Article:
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Quick Review: The Lady of the Lake

As I was saying about The Tower of the Swallow as well, The Lady of the Lake is often confusing, flitting between a patchwork of times and places, switching points of view, not giving the characters room and sometimes leaving the reader with something of a puzzle to put together. However, though there’s something to be said about the nice feast scene and the great sex scene that follows, perhaps the best example of this patchwork, Ciri hopping through worlds and times, is also where the book seems to really get going, being confusing and yet somehow right, and including emotionally intense moments.
The chapter about the Battle of Brenna was also quite impressive, though not for the depiction of the battle itself, and perhaps mainly for that bit at the end about the future of the healers. What follows, Stygga Castle, is a much smaller battle but better presented, more thrilling, and if you make some allowances for the bad guys exhibiting the sort of typical behavior that offers the heroes a chance to defeat them that they shouldn’t have, what I hoped to find in this book. And the aftermath can pack quite a punch. Then it’s back to jumping between times and places, yet it all paints a picture if you put it together… A desolate, depressing picture, which only gets worse in the final chapter.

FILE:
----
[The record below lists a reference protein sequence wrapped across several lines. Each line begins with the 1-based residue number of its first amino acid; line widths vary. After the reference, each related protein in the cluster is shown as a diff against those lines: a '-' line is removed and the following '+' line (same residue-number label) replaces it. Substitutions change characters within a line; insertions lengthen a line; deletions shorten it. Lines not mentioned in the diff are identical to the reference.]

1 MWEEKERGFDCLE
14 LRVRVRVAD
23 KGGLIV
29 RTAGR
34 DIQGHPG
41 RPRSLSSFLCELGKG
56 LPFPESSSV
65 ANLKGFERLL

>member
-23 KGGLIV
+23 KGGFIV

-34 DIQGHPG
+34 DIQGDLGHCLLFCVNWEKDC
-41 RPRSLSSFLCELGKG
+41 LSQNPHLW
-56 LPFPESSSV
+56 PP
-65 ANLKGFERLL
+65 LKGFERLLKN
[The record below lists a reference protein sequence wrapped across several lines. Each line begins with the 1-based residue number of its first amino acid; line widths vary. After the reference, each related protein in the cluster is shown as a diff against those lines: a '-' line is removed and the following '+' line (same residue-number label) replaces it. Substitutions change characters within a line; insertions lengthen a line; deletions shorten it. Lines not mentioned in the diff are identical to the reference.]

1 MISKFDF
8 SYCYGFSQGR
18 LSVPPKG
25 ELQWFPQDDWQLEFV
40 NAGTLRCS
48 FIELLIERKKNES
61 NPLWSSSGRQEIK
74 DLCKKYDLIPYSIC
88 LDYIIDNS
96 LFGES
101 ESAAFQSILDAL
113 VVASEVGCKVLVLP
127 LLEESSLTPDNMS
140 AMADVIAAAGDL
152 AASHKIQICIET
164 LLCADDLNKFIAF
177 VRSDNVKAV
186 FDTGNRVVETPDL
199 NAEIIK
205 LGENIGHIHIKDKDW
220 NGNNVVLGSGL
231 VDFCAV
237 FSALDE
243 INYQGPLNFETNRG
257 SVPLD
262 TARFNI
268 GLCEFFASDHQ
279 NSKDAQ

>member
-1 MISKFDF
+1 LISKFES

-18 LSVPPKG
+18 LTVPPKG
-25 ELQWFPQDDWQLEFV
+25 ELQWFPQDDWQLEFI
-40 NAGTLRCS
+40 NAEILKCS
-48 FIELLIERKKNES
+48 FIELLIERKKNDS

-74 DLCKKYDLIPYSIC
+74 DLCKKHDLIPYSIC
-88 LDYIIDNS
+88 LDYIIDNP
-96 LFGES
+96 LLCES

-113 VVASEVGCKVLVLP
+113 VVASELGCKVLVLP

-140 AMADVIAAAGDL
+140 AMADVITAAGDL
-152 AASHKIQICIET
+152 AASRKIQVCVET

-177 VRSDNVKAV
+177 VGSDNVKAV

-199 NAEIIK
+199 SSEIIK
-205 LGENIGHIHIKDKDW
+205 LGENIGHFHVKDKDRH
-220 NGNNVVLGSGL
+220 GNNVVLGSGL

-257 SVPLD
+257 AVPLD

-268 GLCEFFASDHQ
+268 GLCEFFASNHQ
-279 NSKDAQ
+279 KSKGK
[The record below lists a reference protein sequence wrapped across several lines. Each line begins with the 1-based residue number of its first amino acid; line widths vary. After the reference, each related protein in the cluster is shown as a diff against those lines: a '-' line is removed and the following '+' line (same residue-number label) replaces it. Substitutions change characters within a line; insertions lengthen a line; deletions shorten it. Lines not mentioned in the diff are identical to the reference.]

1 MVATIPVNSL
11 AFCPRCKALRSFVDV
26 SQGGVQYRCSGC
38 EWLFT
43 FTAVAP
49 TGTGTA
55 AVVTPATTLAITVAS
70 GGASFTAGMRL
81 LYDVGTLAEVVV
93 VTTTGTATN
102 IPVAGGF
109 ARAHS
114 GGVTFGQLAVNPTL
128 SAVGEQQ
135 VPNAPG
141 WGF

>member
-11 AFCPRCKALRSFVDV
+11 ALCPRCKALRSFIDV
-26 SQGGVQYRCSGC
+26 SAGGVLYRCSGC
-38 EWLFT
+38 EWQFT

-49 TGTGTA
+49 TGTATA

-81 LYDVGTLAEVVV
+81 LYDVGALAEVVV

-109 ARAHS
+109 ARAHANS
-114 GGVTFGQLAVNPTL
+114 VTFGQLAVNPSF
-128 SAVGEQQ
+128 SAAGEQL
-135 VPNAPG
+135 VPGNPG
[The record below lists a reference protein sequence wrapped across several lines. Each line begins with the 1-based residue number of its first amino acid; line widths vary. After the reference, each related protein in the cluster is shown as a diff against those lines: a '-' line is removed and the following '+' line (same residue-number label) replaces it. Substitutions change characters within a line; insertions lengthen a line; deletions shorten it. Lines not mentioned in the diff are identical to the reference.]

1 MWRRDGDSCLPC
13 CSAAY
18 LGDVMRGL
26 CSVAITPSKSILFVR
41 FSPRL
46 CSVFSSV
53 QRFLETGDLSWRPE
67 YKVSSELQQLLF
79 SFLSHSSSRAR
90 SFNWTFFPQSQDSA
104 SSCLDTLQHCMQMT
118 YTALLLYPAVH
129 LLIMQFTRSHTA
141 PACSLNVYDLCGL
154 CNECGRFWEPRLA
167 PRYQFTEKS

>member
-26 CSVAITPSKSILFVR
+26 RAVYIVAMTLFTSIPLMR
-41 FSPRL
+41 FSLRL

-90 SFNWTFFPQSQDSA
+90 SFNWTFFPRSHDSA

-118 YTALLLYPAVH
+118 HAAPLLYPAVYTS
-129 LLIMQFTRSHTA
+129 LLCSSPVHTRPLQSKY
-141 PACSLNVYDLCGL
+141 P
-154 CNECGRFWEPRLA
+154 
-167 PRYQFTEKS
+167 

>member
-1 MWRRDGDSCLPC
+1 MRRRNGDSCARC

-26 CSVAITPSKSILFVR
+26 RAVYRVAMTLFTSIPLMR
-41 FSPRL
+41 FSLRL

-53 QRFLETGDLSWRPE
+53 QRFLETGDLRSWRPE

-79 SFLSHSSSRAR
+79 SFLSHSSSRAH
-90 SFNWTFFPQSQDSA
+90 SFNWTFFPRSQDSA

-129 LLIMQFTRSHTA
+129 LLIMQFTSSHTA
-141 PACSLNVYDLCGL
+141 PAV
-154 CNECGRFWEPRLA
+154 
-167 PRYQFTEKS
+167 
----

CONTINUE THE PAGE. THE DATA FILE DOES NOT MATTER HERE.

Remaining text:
Sapkowski mercilessly destroys his characters, those who die earlier being perhaps the lucky ones, and the survivors the most unfortunate. The world depicted sadly continues to accurately mirror our own, the way it turns out despite all the characters’ efforts, shunning and punishing them after all they have sacrificed, Evil that has rights and is taken into account in treaties, “progress” that is anything but, not because of conspiracies or secret plots, but because of the rotten, “simple and indeed universal traits” of people… There’s no place left for the heroes, they’re forced into lives that are not their own, leaving them disheartened, broken, mentally and physically, more or less lost… And then, of course, there’s the manner of death…

Rating: 4/5


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